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Christopher Walker: Restoring Congress's Role in the Modern Administrative State
Michael Ramsey

Christopher J. Walker (Ohio State University - Michael E. Moritz College of Law) has posted Restoring Congress's Role in the Modern Administrative State (Michigan Law Review, Vol. 116, 2018 forthcoming) on SSRN.  Here is the abstract:

In Congress’s Constitution, Josh Chafetz provides a timely and compelling historical account of the powers Congress possesses to compete with the other branches of government in our separation-of-powers framework. This Review makes two main observations. Particularly in light of the rise of the regulatory state, Part I explains how the toolbox of congressional powers Chafetz assembles can play a critical role in overseeing and influencing federal agency regulatory activities. Part II then offers a word of caution concerning Congress’s use of this toolbox without also passing laws. To restore Congress’s proper role in the modern administrative state, it is not enough for members of Congress to effectively oversee regulatory lawmaking. Congress must regularly legislate — to reauthorize and modernize the statutes that govern federal agencies, to respond to regulatory activity with which Congress disagrees, and to preserve the separation of powers between legislation and regulation.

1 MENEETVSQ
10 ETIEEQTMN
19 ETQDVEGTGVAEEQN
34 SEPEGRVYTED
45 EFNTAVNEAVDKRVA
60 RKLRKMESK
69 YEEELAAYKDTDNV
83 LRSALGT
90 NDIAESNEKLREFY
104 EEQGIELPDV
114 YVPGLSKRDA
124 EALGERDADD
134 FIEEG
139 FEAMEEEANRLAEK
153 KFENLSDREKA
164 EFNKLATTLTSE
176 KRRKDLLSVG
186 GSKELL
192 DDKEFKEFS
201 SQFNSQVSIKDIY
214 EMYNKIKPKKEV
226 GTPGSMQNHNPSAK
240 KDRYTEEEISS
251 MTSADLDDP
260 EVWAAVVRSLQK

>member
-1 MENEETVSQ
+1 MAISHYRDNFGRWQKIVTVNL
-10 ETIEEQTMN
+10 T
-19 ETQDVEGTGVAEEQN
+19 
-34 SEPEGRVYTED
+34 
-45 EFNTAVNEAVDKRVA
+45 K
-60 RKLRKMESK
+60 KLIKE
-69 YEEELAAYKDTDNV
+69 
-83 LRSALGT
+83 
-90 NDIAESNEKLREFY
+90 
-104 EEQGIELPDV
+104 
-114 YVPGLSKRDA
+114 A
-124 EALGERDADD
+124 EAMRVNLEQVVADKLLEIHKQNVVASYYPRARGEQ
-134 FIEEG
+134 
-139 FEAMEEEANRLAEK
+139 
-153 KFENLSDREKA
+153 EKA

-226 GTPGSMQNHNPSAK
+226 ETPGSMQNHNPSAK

And here is a link to Josh Chafetz' book Congress's Constitution: Legislative Authority and the Separation of Powers (Yale Univ. Press 2017).